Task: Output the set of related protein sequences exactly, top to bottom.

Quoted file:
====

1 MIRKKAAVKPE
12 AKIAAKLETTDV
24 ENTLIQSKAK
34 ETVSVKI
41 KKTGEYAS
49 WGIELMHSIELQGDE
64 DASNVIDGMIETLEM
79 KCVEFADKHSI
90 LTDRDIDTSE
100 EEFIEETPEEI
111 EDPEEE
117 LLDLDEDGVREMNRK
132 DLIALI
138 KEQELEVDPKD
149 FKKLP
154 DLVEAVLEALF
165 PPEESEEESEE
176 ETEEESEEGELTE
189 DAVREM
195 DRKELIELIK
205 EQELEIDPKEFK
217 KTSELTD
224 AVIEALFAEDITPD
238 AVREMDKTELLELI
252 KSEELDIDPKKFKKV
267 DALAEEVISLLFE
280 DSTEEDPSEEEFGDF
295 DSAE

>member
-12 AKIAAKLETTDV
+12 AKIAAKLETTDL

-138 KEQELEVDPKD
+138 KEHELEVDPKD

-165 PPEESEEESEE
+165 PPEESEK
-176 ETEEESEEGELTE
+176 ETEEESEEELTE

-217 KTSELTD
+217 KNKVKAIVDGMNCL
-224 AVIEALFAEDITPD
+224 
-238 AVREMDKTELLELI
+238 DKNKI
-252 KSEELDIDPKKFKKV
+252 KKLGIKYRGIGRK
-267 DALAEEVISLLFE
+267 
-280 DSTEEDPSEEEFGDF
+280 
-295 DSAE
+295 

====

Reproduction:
1 MIRKKAAVKPE
12 AKIAAKLETTDV
24 ENTLIQSKAK
34 ETVSVKI
41 KKTGEYAS
49 WGIELMHSIELQGDE
64 DASNVIDGMIETLEM
79 KCVEFADKHSI
90 LTDRDIDTSE
100 EEFIEETPEEI
111 EDPEEE
117 LLDLDEDGVREMNRK
132 DLIALI
138 KEQELEVDPKD
149 FKKLP
154 DLVEAVLEALF
165 PPEESEEESEE
176 ETEEESEEGELTE
189 DAVREM
195 DRKELIELIK
205 EQELEIDPKEFK
217 KTSELTD
224 AVIEALFAEDITPD
238 AVREMDKTELLELI
252 KSEELDIDPKKFKKV
267 DALAEEVISLLFE
280 DSTEEDPSEEEFGDF
295 DSAE

>member
-12 AKIAAKLETTDV
+12 AKIAAKLETTDL

-138 KEQELEVDPKD
+138 KEHELEVDPKD

-165 PPEESEEESEE
+165 PPEESEK
-176 ETEEESEEGELTE
+176 ETEEESEEELTE

-217 KTSELTD
+217 KNKVKAIVDGMNCL
-224 AVIEALFAEDITPD
+224 
-238 AVREMDKTELLELI
+238 DKNKI
-252 KSEELDIDPKKFKKV
+252 KKLGIKYRGIGRK
-267 DALAEEVISLLFE
+267 
-280 DSTEEDPSEEEFGDF
+280 
-295 DSAE
+295 